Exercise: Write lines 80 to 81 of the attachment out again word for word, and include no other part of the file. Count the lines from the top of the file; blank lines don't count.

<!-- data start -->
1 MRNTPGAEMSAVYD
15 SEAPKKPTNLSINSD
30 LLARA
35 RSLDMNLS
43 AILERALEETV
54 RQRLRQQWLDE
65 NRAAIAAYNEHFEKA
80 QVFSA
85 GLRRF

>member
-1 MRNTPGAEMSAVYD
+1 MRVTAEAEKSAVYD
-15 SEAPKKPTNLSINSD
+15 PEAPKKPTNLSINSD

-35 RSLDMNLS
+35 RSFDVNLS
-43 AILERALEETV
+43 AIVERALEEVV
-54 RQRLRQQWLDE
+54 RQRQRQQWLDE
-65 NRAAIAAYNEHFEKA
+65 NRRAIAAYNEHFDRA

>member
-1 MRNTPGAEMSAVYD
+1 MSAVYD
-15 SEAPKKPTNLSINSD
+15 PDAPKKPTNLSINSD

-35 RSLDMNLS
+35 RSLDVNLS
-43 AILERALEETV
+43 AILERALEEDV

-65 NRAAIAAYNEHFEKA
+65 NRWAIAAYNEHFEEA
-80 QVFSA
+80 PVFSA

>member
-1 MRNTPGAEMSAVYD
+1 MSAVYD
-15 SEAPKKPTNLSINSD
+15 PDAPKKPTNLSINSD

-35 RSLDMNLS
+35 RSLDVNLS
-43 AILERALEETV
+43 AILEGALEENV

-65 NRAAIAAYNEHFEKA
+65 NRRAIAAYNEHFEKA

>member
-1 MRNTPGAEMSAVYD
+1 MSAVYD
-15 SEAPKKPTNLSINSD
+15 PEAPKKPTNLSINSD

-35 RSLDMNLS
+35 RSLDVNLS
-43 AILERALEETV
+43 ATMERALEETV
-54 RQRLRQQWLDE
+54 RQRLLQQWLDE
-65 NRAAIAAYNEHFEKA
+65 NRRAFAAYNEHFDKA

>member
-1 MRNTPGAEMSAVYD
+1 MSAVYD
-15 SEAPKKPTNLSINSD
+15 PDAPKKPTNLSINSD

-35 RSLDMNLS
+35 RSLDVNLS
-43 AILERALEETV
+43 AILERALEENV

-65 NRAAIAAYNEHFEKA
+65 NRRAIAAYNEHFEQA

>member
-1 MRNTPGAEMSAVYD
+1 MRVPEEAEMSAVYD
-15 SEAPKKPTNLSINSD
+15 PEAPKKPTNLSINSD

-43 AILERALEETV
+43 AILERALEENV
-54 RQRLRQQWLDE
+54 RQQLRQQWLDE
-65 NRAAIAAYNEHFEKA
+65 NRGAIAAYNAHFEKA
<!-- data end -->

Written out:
-65 NRAAIAAYNEHFEKA
+65 NRGAIAAYNAHFEKA